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Are Cars Flooded in Texas Headed to a Kentucky Car Lot Near You?

Flooded Vehicles Heading to Auction Yard
A tip from an industry source warns us that as many as 10,000 damaged vehicles may come out of the recent Texas floods and insurance companies may be letting wholesalers buy these vehicles so they can end up at your neighbor dealer's car lot in Kentucky.

Automotive News and Bloomberg News are both reporting that about 2,500 flooded cars, trucks, Rv's and motorcycles have already been towed to a Copart yard in Houston, where they likely will be auctioned off for salvage value to the highest bidder. Copart works with insurance companies to sell vehicles wholesale that have been totaled in accidents and floods.

Normally these totaled out flood cars are sold for salvageable parts only. But some are often bought by dealers who intend to resell them after cleaning them up.

Those dealers often move the cleaned up flooded vehicles to one or more states and then off to the local auction yard they go - where their flooded or wrecked history can often be made difficult to trace back. Many states don't use the title brand of "flood" so the brand may fall off the title records as these dealers retitle the flooded vehicles from state to state. And then they can end up on a Kentucky car lot near you with what looks like a nice, clean title that shows no history of its flooded past at all.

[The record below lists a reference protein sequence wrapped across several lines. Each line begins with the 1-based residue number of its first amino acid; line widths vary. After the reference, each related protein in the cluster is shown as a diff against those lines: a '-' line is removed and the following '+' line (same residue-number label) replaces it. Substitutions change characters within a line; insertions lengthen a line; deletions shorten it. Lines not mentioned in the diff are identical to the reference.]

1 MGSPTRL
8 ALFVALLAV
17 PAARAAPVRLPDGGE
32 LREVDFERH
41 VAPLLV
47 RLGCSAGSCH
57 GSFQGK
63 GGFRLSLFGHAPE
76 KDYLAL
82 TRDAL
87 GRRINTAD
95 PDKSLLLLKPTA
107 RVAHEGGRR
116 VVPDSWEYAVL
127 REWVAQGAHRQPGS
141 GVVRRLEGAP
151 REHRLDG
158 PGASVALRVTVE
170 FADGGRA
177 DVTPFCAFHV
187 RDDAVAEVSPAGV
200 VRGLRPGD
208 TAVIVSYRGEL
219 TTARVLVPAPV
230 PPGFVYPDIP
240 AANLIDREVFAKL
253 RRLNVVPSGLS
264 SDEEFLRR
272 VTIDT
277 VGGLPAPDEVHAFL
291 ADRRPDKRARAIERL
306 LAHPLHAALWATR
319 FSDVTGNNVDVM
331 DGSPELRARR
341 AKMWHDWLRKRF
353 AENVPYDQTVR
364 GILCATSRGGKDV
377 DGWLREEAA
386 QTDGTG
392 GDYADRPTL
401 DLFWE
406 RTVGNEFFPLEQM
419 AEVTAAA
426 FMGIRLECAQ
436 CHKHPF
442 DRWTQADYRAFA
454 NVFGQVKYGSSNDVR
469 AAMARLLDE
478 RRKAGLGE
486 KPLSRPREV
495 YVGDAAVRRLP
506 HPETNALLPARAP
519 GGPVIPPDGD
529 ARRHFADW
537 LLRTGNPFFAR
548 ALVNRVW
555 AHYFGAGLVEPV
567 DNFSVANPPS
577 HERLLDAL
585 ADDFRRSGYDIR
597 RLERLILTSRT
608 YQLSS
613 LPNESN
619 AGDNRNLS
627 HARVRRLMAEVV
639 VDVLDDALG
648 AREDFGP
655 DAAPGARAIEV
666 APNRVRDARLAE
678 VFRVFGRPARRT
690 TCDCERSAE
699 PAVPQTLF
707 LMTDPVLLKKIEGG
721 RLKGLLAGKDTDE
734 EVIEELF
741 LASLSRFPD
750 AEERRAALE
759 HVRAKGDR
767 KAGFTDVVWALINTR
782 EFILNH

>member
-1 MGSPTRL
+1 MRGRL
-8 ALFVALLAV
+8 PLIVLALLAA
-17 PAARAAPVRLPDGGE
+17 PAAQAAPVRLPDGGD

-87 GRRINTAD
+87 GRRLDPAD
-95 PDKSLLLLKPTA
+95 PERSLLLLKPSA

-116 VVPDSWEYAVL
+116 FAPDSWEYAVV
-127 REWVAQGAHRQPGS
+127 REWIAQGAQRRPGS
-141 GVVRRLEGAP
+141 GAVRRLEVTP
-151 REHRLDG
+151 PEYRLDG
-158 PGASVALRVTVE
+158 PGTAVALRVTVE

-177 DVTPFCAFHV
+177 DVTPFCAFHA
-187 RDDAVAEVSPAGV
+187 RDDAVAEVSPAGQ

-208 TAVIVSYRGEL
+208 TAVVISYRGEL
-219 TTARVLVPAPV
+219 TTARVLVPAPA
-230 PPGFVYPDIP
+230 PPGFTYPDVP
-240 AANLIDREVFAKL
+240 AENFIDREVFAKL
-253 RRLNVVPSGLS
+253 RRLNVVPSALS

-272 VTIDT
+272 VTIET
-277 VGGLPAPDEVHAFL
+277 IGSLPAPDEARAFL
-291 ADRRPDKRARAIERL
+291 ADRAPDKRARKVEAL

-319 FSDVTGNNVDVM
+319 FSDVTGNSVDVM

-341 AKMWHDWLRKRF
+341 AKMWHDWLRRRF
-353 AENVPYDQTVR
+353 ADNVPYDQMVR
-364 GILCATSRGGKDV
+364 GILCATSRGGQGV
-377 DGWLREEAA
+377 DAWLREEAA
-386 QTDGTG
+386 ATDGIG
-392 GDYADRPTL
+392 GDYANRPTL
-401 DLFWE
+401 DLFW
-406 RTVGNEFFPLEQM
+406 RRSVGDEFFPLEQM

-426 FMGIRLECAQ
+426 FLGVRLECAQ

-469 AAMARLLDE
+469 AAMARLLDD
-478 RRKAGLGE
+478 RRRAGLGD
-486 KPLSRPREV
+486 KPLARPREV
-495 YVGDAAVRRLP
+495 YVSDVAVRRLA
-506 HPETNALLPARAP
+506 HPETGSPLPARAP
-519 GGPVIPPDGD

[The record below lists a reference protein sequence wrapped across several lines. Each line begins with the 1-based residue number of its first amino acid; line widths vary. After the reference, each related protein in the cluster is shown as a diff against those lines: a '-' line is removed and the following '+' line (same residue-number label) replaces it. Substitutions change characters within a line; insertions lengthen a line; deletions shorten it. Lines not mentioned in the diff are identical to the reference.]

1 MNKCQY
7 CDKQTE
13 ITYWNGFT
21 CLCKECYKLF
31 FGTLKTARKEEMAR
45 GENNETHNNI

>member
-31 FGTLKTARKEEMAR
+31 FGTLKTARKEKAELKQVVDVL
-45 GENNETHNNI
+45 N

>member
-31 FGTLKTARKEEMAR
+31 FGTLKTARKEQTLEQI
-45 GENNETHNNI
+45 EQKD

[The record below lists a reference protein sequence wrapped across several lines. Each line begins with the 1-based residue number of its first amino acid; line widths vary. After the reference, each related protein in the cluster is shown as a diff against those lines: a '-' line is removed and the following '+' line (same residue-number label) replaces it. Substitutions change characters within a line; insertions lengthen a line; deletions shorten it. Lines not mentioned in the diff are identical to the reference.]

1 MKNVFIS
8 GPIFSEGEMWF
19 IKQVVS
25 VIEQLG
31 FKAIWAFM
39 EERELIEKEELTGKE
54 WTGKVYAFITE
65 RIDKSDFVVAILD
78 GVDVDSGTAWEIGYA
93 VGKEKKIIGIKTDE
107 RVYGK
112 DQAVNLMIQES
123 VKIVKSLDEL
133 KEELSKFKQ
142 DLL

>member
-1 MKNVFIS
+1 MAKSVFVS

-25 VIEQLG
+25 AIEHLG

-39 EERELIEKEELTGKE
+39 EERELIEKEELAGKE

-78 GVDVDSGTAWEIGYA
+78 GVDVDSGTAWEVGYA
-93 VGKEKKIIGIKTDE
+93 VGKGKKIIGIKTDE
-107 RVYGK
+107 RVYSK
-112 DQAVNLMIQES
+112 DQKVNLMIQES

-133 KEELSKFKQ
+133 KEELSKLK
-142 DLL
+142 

Thousands of Flooded Texas Vehicles Headed to Ky?
So if you are car shopping and the dealer tells you that the vehicle you are looking at "has a clean history" or even if they use a brand name like CarFax or AutoCheck, don't count on it being totally the truth. Not everything gets reported on those vehicle title history web site reports and some reports may have different info than other reports. Sure, it's a good idea to run a report before you buy that good-looking used car or truck - but don't bet the farm on its accuracy!

And if you are in the market to buy a used vehicle in the next eight months or so, watch out. Inspect carefully, have a local mechanic or body shop check out the vehicle before you buy it. Check under seats and in trunks for any sign of water damage, such as sand or dirt or waterline markings.Look for signs of premature rust. Smell for musty odors and look for mold.

And, most important of all, ask the selling dealer to guarantee that the vehicle you are looking at was NOT in a flood anywhere.

And don't just take their word for it. When they say "no flood - no way" be sure to tell them that you want them to write that on the sales contract too. And if they won't do it, then watch out! Don't buy! Go somewhere else.

Don't waste your money on flooded or wrecked cars! They just aren't worth it.

Burdge Law Office
Helping consumers get rid of lemons, every day.
It's what we do.